Federal and state laws protect employees with disabilities, as defined by those laws, from discrimination on the basis of those disabilities (in other words, from being treated differently because of their disability, presuming they can otherwise perform their job). These laws also allow disabled employees to request reasonable accommodations to help them overcome any limitations their disability may impose on their ability to perform their job.
A reasonable accommodation is a change to a job condition, equipment or workplace that would give a disabled person the opportunity to perform the essential functions of the job—despite any limitation the disability might impose. The accommodation could involve a change to the application process, to the workplace, to the way the job is done, or to employee facilities. The employer must provide a means for the employee to access the workplace or worksite, to access equipment used in his or her job and to access facilities (such as break rooms) used by other employees.
In order to qualify for a reasonable accommodation, the employee must otherwise be qualified for the job and the employer must know about the disability.
Employers are required to provide an accommodation when requested, although not necessarily the one requested by the employee. The best practice is for the employer and employee to discuss the employee’s needs and various alternatives for addressing those needs, to determine what is reasonable. That discussion process is called entering into the “interactive process.”
The employer is only required to provide accommodations that are “reasonable,” and is not required to provide an accommodation that would impose an undue hardship on the employer. Whether an accommodation is reasonable, or imposes undue hardship, will depend on a number of factors, including the size and economic resources of the employer.
As an example, an employee who uses a wheelchair may request office furniture that will allow the employee to move around in his or her office, fit the wheelchair under a desk and reach files. This may be a reasonable accommodation that the employer will be able to provide. However, if an employee who uses a wheelchair requests that the employer install an elevator, the employer may not be required to grant the employee’s request because the cost of installing one may impose an undue hardship on the employer. If, however, the employee’s job requires that he or she access other floors, the employer needs to explore ways to make that happen – or to contain the employee’s responsibilities to levels the employee can access, presuming such is reasonable and does not create an undue hardship.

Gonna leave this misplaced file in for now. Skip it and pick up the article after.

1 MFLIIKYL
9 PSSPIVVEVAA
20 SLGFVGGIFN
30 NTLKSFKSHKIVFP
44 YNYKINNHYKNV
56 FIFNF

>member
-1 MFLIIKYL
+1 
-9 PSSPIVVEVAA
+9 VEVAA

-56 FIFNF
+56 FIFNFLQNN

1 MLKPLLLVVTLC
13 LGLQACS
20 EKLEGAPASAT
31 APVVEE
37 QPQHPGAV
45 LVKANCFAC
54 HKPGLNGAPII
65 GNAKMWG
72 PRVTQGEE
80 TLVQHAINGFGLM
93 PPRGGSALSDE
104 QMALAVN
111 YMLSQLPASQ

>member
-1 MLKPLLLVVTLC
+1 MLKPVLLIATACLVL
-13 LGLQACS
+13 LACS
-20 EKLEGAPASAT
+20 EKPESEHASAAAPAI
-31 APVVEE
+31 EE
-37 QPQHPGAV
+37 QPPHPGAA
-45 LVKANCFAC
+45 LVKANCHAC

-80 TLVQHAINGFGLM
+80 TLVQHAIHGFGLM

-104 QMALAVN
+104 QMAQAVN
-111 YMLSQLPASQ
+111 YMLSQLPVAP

As another example, an employee with impaired vision may request an aide to read materials aloud, and an employee with impaired hearing may request an aide to interpret communications into sign language. These requests may be reasonable—but there also may be other alternatives, such as magnification machines to enlarge the reading materials. Employers are not required to provide personal devices such as eyeglasses or hearing aids.
When faced with a request for an accommodation an employer’s obligation is to work with the employee to determine whether a reasonable one can be provided. If any accommodation would be unreasonable and/or an undue hardship (as with the seamstress in a down comforter factory who was allergic to both feathers and cotton thread so no accommodation that removed her from those materials was possible), it is possible that the company may be able to let the employee go. However, such determinations are fraught with legal issues and should be made in consultation with counsel.